Bangsamoro Government should hire displaced ARMM workers

19 August 2015

The new government under the proposed Bangsamoro Autonomous Region should give preference to displaced workers of the Autonomous Region in Muslim Mindanao ARMM) in hiring new civil servants.

This was the assertion of Senator Ferdinand “Bongbong” R. Marcos, Jr., chairman of the Committee on Local Government. In a radio interview, Marcos noted that ARMM and all its offices would be abolished once the Basic Law on Bangsamoro Autonomous Region (BLBAR) is enacted, leading to loss of jobs. Around 30,000 civil servants, are estimated to be affected, a majority of whom are public school teachers.

“That means all employees of ARMM would immediately lose their items, their jobs. Unfortunately, we cannot tell the new government who to hire as new civil servants,” Marcos said.

“I hope the new Bangsamoro government would consider giving the displaced ARMM workers preference in the hiring of their new work force,” he added.

Since there is no guarantee the displaced ARMM workers will be rehired, Marcos said he included provisions in his proposed Basic Law on the Bangsamoro Autonomous Region to ensure they would enjoy all their benefits and privileges under the law.

“We studied this matter thoroughly and we decided to include a provision to make sure those who won’t be rehired in the new government won’t be deprived of any of the rights or benefits they are entitled to receive under our laws,” Marcos said.

Among others, the BLBAR provides that the establishment of the Bangsamoro Regional Government should comply with the provisions of RA 6656, otherwise known as the “Act to Protect the Security of Tenure of Civil Service Officers And Employees in the Implementation of Government Reorganization”.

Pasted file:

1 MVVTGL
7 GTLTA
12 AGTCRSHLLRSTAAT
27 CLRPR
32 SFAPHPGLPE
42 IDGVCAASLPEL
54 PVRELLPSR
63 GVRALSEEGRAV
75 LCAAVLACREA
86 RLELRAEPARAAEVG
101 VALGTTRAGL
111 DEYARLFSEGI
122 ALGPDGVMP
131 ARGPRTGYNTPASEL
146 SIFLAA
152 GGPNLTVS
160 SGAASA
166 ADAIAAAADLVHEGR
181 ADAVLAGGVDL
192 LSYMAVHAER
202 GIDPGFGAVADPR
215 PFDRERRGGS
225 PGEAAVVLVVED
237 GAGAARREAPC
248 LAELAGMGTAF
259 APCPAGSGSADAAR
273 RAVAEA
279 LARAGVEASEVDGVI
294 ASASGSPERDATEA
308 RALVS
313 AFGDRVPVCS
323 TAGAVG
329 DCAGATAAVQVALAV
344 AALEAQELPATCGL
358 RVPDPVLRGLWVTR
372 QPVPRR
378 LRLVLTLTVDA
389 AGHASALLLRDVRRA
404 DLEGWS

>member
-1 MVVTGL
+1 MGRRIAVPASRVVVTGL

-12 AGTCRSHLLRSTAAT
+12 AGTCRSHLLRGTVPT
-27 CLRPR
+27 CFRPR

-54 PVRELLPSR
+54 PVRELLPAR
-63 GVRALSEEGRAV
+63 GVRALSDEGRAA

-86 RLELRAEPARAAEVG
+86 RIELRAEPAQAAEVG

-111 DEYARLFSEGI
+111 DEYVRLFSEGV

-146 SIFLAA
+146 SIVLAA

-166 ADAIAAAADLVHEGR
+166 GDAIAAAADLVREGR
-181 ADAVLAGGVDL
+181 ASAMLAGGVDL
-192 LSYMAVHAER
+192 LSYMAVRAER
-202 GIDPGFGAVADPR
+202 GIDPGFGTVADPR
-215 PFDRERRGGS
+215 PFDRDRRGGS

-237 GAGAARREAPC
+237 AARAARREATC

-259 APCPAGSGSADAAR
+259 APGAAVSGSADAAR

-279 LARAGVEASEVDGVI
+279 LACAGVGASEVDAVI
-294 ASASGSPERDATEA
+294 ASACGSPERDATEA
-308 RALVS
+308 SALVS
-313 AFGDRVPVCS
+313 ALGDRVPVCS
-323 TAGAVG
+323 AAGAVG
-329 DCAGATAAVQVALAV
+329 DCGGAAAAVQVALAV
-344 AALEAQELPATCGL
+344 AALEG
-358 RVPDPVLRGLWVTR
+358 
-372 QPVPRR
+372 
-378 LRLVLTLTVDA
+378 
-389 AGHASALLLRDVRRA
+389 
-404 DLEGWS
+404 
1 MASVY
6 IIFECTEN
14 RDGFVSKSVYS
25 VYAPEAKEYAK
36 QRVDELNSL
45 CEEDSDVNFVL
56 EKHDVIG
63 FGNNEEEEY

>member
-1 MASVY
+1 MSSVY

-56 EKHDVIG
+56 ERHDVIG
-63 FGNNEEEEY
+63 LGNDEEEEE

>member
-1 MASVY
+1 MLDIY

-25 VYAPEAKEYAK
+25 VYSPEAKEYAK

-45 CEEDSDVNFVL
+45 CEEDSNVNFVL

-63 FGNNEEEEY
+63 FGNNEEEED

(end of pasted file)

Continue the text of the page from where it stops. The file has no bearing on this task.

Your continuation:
The bill also provides that “the gap in the length of service by reason of involuntary separation of an employee as a consequence of the reorganization of the Bangsamoro Regional Government shall not interrupt the continuity of the employee’s service.”

Furthermore, the BLBAR also mandates that “employees who were involuntarily separated as a consequence of the reorganization but who are subsequently absorbed or rehired by the regular Bangsamoro Regional Government shall retain their seniority rights, compensation levels, and other benefits.”

Meanwhile, Marcos said he does not agree with the view of MILF chief negotiator Mohagher Iqbal who compared the substitute bill to a person with no soul.

“I don’t agree with that. Instead of simply dealing with one group, we brought in the involvement of all the stakeholders, which we believe would actually add more vitality to the system of government in the autonomous region,” Marcos said.

The senator said the MILF statement is dictated by their position to press for the approval of the draft BBL without any changes.

However, Marcos remains confident that he can explain to the MILF leadership the necessity of instituting changes in the substitute bill.

“In the draft BBL, it is largely the MILF that would run the government. What we did was to allow other groups to participate in the process by giving them representation in the Bangsamoro parliament,” Marcos said.

“So instead of the MILF alone, we involved all the stakeholders. As I have been saying, we need the support of all the stakeholders. Otherwise we cannot be sure of success because we need the support of everyone for this to work,” Marcos said.